Bill Cunningham New York, 2010.
Directed by Richard Press.
A profile of the veteran New York fashion photographer Bill Cunningham.
You may not have heard of the stellar documentary Bill Cunningham New York, but it has deservedly won more audience awards at film festivals than you can poke a stick at.
The film is an account of the life of now, irreplaceable fashion photographer and icon of the New York and Paris fashion scene Bill Cunningham. Bill’s a great eccentric character who spends a majority of his time on his Schwinn bicycle, peddling through the busy New York City streets and pulling up to busy intersections to photograph street fashion. Bill’s weekly column in the New York Times has catalogued the evolution of street fashion since the 70s.
The film is a historical account of the evolution of New York Fashion, the social scene, the artistic community – from possibly one of the most modest, understated and interesting men on the planet. In the face of the wealthiest and style focused citizens in the world and frenetic pace of technological advancement – Bill still uses an old school film loaded Nikon (and he processes his film himself), wears the same modest clothes (which he occasionally repairs himself) and refuses to be monetarily rewarded for his attendance to parties etc. Cunningham lives in a studio above Carnegie Hall, alone, surrounded by a cornucopia of files cataloguing his life’s work and a library of fashion books. He’s staunchly against people interfering with his creative vision and at times in his life he’s contributed to fashion publications without being paid so that he could have total creative control. Bill has a certain kind of unique integrity that is exceptionally rare and the plethora of interviews with fashion icons throughout the film can attest to not only his influence but his uniquity. There is a particularly beautiful moment as Bill is shuffling to get past a checkpoint at a Paris fashion show when one of the organisers barges past the people holding him up and says – “This is the most important man in the world.”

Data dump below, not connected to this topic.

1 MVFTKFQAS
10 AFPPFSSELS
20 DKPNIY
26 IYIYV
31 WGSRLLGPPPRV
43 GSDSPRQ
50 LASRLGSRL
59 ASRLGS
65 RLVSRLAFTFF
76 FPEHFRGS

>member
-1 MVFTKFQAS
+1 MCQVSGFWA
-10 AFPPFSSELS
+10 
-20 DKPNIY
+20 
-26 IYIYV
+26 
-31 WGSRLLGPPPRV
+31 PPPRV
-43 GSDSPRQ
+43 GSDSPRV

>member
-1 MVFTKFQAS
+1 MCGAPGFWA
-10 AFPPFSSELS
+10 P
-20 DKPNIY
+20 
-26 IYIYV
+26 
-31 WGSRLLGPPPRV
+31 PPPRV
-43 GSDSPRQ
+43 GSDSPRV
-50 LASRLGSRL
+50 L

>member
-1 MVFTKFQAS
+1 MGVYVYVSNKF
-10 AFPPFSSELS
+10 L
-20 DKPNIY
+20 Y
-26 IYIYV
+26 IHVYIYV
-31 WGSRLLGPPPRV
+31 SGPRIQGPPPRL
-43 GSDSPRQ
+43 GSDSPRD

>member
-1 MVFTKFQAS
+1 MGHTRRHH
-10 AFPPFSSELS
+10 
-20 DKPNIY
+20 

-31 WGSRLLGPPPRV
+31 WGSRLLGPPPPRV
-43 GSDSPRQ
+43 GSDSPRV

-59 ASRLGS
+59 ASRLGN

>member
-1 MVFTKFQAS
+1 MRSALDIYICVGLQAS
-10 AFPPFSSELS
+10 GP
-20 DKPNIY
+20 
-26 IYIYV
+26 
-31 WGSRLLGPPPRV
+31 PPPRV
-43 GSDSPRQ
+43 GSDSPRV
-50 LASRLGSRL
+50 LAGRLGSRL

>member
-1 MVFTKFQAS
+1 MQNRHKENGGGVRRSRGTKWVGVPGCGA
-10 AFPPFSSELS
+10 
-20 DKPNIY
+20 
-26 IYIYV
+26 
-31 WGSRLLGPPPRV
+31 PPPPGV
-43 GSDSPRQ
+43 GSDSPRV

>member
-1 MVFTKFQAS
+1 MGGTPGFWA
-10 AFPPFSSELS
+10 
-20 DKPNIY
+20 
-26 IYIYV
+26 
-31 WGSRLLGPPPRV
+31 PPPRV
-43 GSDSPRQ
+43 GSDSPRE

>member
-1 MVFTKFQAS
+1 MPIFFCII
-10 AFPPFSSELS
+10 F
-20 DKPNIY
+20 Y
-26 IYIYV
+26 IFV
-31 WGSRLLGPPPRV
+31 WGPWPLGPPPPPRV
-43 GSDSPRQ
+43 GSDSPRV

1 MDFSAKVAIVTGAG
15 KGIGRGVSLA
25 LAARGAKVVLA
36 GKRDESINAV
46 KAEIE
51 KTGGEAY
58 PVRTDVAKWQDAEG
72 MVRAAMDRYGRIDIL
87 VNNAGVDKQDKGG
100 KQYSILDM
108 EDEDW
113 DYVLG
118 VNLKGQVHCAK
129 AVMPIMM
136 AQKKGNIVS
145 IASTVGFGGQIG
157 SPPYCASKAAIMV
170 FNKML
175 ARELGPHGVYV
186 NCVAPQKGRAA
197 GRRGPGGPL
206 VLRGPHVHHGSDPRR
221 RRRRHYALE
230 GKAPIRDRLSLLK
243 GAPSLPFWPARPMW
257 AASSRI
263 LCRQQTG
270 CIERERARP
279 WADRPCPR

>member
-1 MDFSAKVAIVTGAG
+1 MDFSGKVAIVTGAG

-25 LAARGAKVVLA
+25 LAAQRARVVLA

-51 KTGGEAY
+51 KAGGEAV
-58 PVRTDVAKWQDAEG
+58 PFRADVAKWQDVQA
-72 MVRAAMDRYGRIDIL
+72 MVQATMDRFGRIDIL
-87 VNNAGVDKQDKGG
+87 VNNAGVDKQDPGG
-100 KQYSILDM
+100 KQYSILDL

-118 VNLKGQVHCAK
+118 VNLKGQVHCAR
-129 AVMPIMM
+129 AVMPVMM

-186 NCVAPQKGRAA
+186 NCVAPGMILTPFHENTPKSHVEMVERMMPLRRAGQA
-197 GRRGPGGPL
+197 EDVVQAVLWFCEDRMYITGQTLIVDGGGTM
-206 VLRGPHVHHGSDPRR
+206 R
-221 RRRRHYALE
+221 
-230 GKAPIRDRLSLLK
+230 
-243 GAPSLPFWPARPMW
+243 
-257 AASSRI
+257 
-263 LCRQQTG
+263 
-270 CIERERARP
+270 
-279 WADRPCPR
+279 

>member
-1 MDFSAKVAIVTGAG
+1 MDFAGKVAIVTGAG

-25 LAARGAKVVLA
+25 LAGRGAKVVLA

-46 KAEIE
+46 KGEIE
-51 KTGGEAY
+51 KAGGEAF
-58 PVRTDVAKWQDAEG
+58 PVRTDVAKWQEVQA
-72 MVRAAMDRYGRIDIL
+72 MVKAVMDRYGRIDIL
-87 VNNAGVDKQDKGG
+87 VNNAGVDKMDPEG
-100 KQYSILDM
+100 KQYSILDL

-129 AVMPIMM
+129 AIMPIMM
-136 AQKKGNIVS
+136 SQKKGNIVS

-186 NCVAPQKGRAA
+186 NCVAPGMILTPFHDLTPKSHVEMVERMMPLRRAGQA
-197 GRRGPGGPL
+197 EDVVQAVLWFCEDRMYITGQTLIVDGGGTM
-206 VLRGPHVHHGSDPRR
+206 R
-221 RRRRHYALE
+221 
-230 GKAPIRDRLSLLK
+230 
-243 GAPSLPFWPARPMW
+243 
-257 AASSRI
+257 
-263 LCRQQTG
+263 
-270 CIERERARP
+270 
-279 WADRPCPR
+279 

You can’t help but feel that despite his renown, that there is a deep sadness and loneliness inside of Bill that informs his continuing pursuits. It leaves you with a strange feeling while you’re viewing when you’re pulled between the emotional poles of joy and intangible loss.
Press’ documentary style is unobtrusive – happily being a fly on the wall to Bill’s exploits and really warmly admires the subject. However, there is one moment that Press’ presence is felt as he asks Bill about his sexuality and religious beliefs (which until this point in the film hasn’t been mentioned – but its absence is cultivating a curiosity in the audience) and it is one of the great moments in in documentary cinema this year. Press asks the question with such warmth and trust and doesn’t push the subject and Bill’s reaction rippled through the audience that I saw it with.
Normally I’d say something like “see it if you’re a fan of fashion or even eccentricity in great artists” but this film has something for everyone. It’s a fascinating insight into fashion, New York’s artistic community, the evolution of fashion, fashion photography and the sublime beauty of finding your passion and letting that drive you to excel. So see it if you like great stories and fascinating people.
Blake Howard is a writer/site director/podcaster at the castleco-op.com.